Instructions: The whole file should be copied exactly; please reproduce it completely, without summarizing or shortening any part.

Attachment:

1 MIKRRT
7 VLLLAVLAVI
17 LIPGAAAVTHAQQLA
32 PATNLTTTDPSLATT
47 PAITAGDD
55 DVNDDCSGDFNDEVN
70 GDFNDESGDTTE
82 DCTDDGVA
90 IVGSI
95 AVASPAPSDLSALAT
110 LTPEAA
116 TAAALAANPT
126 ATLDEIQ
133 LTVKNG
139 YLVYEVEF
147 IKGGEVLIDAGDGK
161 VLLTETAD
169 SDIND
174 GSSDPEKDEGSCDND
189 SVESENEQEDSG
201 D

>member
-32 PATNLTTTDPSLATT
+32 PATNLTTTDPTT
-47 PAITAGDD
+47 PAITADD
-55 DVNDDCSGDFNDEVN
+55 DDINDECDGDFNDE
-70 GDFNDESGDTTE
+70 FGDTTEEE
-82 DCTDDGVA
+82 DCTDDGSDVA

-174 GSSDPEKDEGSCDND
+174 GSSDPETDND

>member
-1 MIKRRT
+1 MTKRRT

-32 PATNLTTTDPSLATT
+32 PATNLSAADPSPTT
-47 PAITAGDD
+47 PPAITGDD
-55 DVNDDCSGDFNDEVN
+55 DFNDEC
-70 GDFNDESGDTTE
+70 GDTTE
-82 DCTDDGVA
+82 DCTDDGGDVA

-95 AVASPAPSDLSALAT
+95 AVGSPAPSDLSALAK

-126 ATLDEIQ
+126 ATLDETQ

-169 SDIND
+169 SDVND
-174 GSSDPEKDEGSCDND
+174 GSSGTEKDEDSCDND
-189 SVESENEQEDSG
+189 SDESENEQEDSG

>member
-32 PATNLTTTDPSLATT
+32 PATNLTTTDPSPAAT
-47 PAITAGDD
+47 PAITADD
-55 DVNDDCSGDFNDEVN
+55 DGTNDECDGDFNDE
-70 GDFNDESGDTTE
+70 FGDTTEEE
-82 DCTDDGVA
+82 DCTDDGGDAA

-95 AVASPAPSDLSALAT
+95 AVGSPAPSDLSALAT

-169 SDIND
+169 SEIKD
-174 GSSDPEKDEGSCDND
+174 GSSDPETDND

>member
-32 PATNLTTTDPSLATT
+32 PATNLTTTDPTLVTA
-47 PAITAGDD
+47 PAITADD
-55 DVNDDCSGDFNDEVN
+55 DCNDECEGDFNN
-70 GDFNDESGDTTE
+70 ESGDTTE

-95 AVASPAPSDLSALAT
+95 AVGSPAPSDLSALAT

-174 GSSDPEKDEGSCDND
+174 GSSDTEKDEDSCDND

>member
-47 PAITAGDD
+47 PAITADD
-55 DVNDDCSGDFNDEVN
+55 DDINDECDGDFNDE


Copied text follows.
1 MIKRRT
7 VLLLAVLAVI
17 LIPGAAAVTHAQQLA
32 PATNLTTTDPSLATT
47 PAITAGDD
55 DVNDDCSGDFNDEVN
70 GDFNDESGDTTE
82 DCTDDGVA
90 IVGSI
95 AVASPAPSDLSALAT
110 LTPEAA
116 TAAALAANPT
126 ATLDEIQ
133 LTVKNG
139 YLVYEVEF
147 IKGGEVLIDAGDGK
161 VLLTETAD
169 SDIND
174 GSSDPEKDEGSCDND
189 SVESENEQEDSG
201 D

>member
-32 PATNLTTTDPSLATT
+32 PATNLTTTDPTT
-47 PAITAGDD
+47 PAITADD
-55 DVNDDCSGDFNDEVN
+55 DDINDECDGDFNDE
-70 GDFNDESGDTTE
+70 FGDTTEEE
-82 DCTDDGVA
+82 DCTDDGSDVA

-174 GSSDPEKDEGSCDND
+174 GSSDPETDND

>member
-1 MIKRRT
+1 MTKRRT

-32 PATNLTTTDPSLATT
+32 PATNLSAADPSPTT
-47 PAITAGDD
+47 PPAITGDD
-55 DVNDDCSGDFNDEVN
+55 DFNDEC
-70 GDFNDESGDTTE
+70 GDTTE
-82 DCTDDGVA
+82 DCTDDGGDVA

-95 AVASPAPSDLSALAT
+95 AVGSPAPSDLSALAK

-126 ATLDEIQ
+126 ATLDETQ

-169 SDIND
+169 SDVND
-174 GSSDPEKDEGSCDND
+174 GSSGTEKDEDSCDND
-189 SVESENEQEDSG
+189 SDESENEQEDSG

>member
-32 PATNLTTTDPSLATT
+32 PATNLTTTDPSPAAT
-47 PAITAGDD
+47 PAITADD
-55 DVNDDCSGDFNDEVN
+55 DGTNDECDGDFNDE
-70 GDFNDESGDTTE
+70 FGDTTEEE
-82 DCTDDGVA
+82 DCTDDGGDAA

-95 AVASPAPSDLSALAT
+95 AVGSPAPSDLSALAT

-169 SDIND
+169 SEIKD
-174 GSSDPEKDEGSCDND
+174 GSSDPETDND

>member
-32 PATNLTTTDPSLATT
+32 PATNLTTTDPTLVTA
-47 PAITAGDD
+47 PAITADD
-55 DVNDDCSGDFNDEVN
+55 DCNDECEGDFNN
-70 GDFNDESGDTTE
+70 ESGDTTE

-95 AVASPAPSDLSALAT
+95 AVGSPAPSDLSALAT

-174 GSSDPEKDEGSCDND
+174 GSSDTEKDEDSCDND

>member
-47 PAITAGDD
+47 PAITADD
-55 DVNDDCSGDFNDEVN
+55 DDINDECDGDFNDE